The ney consists of a piece of the giant reed with five or six finger holes and one thumb hole. In order to make a ney flute, a piece of Arundo Donax is selected containing seven segments, which defines the length of the instrument. The cut piece is dried for several years and cleaned out, and six holes are burnt in it at the right spots. However, modern neys may be made of metal or plastic tubing. The pitch of the ney varies depending on the thickness of the "cane" and the finger arrangement.

worlds-oldest-musical-instruments
worlds-oldest-musical-instruments

Chinese Guqing

The guqin is the modern name for a plucked seven-string Chinese musical instrument of the zither family. But the first guqins were very simple, with just one or two strings. By the 3rd century, the instrument had changed. The guqin got five more strings as aesthetic concepts flowered and playing skills improved.

Traditionally the instrument was called simply qin, but by the 20th century, the term had come to be applied to many other musical instruments as well. For example, the yangqin and instruments from the huqin family, among others. The prefix "gu" (meaning "ancient") was later added for specificity. It can also be called qixianqin (which literally means "seven-stringed instrument").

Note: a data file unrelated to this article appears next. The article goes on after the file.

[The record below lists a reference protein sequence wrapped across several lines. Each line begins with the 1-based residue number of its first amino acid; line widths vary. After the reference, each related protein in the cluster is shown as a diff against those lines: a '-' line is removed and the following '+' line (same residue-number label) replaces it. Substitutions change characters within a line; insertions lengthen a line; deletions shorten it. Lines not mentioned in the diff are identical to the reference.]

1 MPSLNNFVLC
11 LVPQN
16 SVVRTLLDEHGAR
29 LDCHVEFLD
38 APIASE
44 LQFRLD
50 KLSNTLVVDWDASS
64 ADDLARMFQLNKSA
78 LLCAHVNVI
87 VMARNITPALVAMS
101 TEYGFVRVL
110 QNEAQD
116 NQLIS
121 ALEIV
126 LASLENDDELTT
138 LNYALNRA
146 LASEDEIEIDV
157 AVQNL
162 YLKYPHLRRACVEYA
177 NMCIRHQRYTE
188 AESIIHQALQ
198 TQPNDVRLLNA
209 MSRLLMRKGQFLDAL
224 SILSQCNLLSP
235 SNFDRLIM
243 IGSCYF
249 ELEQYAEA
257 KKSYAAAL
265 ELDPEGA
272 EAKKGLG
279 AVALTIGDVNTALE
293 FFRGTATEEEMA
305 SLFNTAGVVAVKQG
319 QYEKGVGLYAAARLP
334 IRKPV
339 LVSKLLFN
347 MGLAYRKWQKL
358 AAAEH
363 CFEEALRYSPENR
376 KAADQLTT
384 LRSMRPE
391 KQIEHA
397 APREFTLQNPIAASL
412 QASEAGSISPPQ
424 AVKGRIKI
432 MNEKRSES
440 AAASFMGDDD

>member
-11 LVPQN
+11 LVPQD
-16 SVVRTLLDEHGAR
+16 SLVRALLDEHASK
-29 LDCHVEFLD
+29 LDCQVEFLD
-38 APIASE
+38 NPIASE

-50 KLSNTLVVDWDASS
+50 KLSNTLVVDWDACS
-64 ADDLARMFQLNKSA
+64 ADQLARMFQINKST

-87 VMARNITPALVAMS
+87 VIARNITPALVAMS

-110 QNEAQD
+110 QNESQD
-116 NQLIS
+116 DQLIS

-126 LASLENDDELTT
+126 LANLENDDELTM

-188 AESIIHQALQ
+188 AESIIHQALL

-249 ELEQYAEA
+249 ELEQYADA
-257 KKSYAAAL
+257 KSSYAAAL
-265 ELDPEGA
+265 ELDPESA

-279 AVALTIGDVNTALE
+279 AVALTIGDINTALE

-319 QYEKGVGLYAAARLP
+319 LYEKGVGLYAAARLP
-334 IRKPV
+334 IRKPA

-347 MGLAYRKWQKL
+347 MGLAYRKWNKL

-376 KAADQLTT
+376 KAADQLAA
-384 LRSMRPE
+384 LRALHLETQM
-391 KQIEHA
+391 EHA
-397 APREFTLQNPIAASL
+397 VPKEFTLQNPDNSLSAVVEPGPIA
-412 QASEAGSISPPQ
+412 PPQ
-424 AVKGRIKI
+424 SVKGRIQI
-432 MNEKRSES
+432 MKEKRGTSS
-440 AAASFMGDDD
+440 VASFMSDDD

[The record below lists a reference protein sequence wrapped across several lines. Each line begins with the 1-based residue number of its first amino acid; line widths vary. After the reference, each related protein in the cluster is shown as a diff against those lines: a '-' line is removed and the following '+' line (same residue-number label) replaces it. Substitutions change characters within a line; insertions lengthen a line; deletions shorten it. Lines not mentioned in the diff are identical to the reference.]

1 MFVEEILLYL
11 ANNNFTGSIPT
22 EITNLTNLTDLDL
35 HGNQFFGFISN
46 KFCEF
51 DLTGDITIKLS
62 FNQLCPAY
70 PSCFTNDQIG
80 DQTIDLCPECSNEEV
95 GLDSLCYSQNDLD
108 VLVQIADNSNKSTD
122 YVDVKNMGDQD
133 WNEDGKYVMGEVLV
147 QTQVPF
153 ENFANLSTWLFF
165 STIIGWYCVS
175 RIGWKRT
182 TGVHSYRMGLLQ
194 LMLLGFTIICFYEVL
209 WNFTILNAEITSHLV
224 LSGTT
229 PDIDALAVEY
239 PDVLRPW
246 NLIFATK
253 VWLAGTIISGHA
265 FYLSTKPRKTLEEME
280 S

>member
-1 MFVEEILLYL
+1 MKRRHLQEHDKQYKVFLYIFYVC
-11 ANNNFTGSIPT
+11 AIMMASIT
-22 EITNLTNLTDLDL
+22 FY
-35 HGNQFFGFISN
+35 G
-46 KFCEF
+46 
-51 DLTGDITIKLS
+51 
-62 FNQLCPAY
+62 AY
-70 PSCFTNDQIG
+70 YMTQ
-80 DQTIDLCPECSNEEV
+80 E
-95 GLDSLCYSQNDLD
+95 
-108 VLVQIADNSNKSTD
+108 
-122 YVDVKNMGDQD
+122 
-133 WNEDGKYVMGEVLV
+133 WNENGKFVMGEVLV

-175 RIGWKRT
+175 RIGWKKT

Popular beliefs proclaim that the guqin has a history of about 5,000 years. According to this idea, mythological Emperors Fuxi (mid 2800s BC), Shennong (the Emperor of the Five Grains, c. 2737 BC–c. 2698 BC), and Huang Di, the "Yellow Emperor" (2697 BC to 2597 BC), were involved with its inception. But until now, there is no evidence of this belief. The oldest Chinese writings that mention the guqin date back nearly 3,000 years, between one and almost two millenniums after the age of the Three Sovereigns and Five Emperors. Thus, the exact origins of the guqin is still a very much continuing subject of debate over the past few decades; but one thing is sure, the guqing is the oldest Chinese stringed instrument.